20 Therefore, if you died with Christ from the basic principles of the world, why, as though living in the world, do you subject yourselves to regulations—21 “Do not touch, do not taste, do not handle,” 22 which all concern things which perish with the using—according to the commandments and doctrines of men? 23 These things indeed have an appearance of wisdom in self-imposed religion, false humility, and neglect of the body, but are of no value against the indulgence of the flesh.Colossians 2:20 – 23
I’m guilty of not recognizing how seriously others are affected by race issues! I mean, people focus on race a LOT! Everything happening in the world has woken me to how I must be more aware and sensitive to the issue of race and how it affects people I love. I’ll never under value this issue again. I’ll also never deny the experiences of others again. I’m truly sorry to everyone who has been dehumanized, judged, or made to feel “less-than” simply because of your skin. Racism is a real problem and, my belief, is God provided us the answer.
A Different Problem
Besides the seriousness of racism, I’ve also woken to a different problem most people are unaware of.
There’s a debate as old as the church itself. Should Christians:
a) share the Word of God
– or –
b) show the love of Christ
Of course, this debate is silly because the answer is to do both. You have to share God’s Word because the Word changes people, but you have to demonstrate Christianity to others so they can both see and hear what it means to follow Christ.
But why does it matter how we act? Isn’t the Word of God enough? No. If you don’t demonstrate Christ-likeness, you are demonstrating God’s Word hasn’t changed you. Further, you are showing people a misrepresentation of what Christianity is. If people see you sharing God’s Word, but acting mean, unloving, or not-empathetic, you are making them believe the gospel makes you mean. So why would they accept it?
What Does This Have To Do With WF?
White fragility is the idea that white people, all white people, will be offended, and become defensive, if you call them racist. The only way to combat this fragility, we are told, is for white people to continuously learn about and apologize for unconscious racism, eradicate language and behaviors someone might perceive as racist, even though those behaviors are not racist, and finally, apologize for sins of past generations. Failure to do any of those things is the sad fragility only white people possess.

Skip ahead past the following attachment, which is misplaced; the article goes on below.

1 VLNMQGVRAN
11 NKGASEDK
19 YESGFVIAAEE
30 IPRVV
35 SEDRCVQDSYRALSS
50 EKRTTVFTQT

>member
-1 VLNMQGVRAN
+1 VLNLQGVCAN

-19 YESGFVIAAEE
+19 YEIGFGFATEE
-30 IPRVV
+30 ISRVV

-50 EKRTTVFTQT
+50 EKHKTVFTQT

Are any of these ideas scriptural?
God’s Word defines sin for us, so where in God’s Word is “unconscious racism” exactly? Where in God’s Word are we asked to repent of sins committed by our ancestors? Racism is the sin of partiality so yes, we should acknowledge and repent for instances of partiality. Yes we should apologize to anyone who was hurt by our partiality, or by us looking down on them. But does God’s Word tell us we have to repent, or apologize, for unconscious behavior no one was affected by?
Not only does God not require us to repent of unconscious behavior, we can’t repent of it! Repentance is to turn away from sin, but how can we turn from something the Bible doesn’t call sin? How can we repent of something our ancestors, not us, did? If we hurt someone we should apologize for that behavior, but where in the Bible do we see the idea of living under a constant burden of continuously identifying and apologizing for behaviors just because someone could find them offensive?
Trick question. We do find that idea in the Bible. It’s called “condemnation” and Romans 8:1 tells us, if we’re in Christ, we’re free from it.
WF Has Consequences
If you apologize for things you haven’t done, even though no one told you they were affected by it, you’re demonstrating unbiblical burdens to those who are on the outside! Why would anyone want to give their life to Christ if they see you living under impossible condemnation you will never escape from? If we do that, we’re being just like the mean person sharing the gospel, except instead of thinking the gospel makes you mean, the person will think the Gospel puts impossible burdens on us and pits us against each other.
This is self-imposed religion. This is false humility. How can you be humble about something unconscious? It’s easy to be humble about behavior your ancestors did. It’s intentional behavior that’s difficult to own up to. If someone does tell you they were offended by something you did, make it right with them!
Further, if people haven’t even expressed to you they were offended by your behavior, and you go to them and confess about your unconscious racism, you’re planting that idea. They weren’t even upset with you, now they are. Not only that, you just instructed them they’re supposed to be angry with all white people.
Is This the Gospel?
This is not the gospel. Confessing to unconscious behavior, micro-aggressions that weren’t motivated by partiality, or the sins of your ancestors, is turning the freedom Christ offers us into a joke. Jesus said, “My yoke is easy and my burden is light.” Continuously confessing unconscious behavior and ever-learning new ways people might be offended doesn’t meet the biblical definition of “easy” or “light.” Don’t do it just to make yourself feel good or to make yourself look more humble than others. Don’t do it just because culture, or Robin DiAngelo, told you to.
So What Do We Do?
How ’bout we listen to what people have experienced? How ‘bout we demonstrate the joy and forgiveness Christ offers? How ‘bout we show those on the outside that when we “put on Christ,” we’re one! In Christ, we see others not as “us vs. them” but as fellow carriers of the presence of God, made in His image! Fellow carriers of God’s presence don’t make each other apologize for unconscious behavior.
Let’s not just be united, let’s be one! All of us believers have the same enemy, after all.
Let’s fight him together.